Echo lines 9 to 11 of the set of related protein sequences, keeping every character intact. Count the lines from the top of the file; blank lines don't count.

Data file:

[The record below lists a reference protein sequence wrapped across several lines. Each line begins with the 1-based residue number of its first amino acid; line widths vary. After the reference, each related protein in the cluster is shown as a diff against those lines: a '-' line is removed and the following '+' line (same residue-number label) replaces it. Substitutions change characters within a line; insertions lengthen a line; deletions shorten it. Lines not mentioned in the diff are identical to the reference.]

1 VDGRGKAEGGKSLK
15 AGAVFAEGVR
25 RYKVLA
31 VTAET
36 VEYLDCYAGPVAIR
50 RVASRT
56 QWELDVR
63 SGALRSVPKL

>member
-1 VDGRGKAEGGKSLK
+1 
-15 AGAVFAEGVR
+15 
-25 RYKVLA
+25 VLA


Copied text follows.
63 SGALRSVPKL

>member
-1 VDGRGKAEGGKSLK